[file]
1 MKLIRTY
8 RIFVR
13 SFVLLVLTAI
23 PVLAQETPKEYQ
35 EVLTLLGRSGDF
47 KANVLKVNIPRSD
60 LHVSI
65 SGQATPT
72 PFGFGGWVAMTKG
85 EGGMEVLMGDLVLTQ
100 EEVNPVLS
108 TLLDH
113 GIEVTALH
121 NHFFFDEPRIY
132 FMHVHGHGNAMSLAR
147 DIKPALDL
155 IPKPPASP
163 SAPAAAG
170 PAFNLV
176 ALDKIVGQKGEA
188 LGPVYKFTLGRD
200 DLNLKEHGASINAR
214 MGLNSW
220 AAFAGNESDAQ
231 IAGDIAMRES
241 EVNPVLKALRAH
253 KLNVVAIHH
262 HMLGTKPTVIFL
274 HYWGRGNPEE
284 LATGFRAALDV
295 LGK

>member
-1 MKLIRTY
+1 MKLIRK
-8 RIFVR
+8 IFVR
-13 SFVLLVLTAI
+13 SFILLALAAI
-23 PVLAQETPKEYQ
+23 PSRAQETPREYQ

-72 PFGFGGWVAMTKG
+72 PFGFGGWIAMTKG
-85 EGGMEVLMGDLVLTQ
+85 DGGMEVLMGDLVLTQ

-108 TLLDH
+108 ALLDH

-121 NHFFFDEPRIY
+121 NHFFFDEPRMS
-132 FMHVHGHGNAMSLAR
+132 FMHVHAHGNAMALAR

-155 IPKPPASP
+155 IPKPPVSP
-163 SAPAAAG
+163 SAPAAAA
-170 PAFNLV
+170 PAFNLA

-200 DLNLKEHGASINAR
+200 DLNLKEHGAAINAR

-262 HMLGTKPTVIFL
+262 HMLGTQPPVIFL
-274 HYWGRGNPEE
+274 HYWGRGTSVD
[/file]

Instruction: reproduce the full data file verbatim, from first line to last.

1 MKLIRTY
8 RIFVR
13 SFVLLVLTAI
23 PVLAQETPKEYQ
35 EVLTLLGRSGDF
47 KANVLKVNIPRSD
60 LHVSI
65 SGQATPT
72 PFGFGGWVAMTKG
85 EGGMEVLMGDLVLTQ
100 EEVNPVLS
108 TLLDH
113 GIEVTALH
121 NHFFFDEPRIY
132 FMHVHGHGNAMSLAR
147 DIKPALDL
155 IPKPPASP
163 SAPAAAG
170 PAFNLV
176 ALDKIVGQKGEA
188 LGPVYKFTLGRD
200 DLNLKEHGASINAR
214 MGLNSW
220 AAFAGNESDAQ
231 IAGDIAMRES
241 EVNPVLKALRAH
253 KLNVVAIHH
262 HMLGTKPTVIFL
274 HYWGRGNPEE
284 LATGFRAALDV
295 LGK

>member
-1 MKLIRTY
+1 MKLIRK
-8 RIFVR
+8 IFVR
-13 SFVLLVLTAI
+13 SFILLALAAI
-23 PVLAQETPKEYQ
+23 PSRAQETPREYQ

-72 PFGFGGWVAMTKG
+72 PFGFGGWIAMTKG
-85 EGGMEVLMGDLVLTQ
+85 DGGMEVLMGDLVLTQ

-108 TLLDH
+108 ALLDH

-121 NHFFFDEPRIY
+121 NHFFFDEPRMS
-132 FMHVHGHGNAMSLAR
+132 FMHVHAHGNAMALAR

-155 IPKPPASP
+155 IPKPPVSP
-163 SAPAAAG
+163 SAPAAAA
-170 PAFNLV
+170 PAFNLA

-200 DLNLKEHGASINAR
+200 DLNLKEHGAAINAR

-262 HMLGTKPTVIFL
+262 HMLGTQPPVIFL
-274 HYWGRGNPEE
+274 HYWGRGTSVD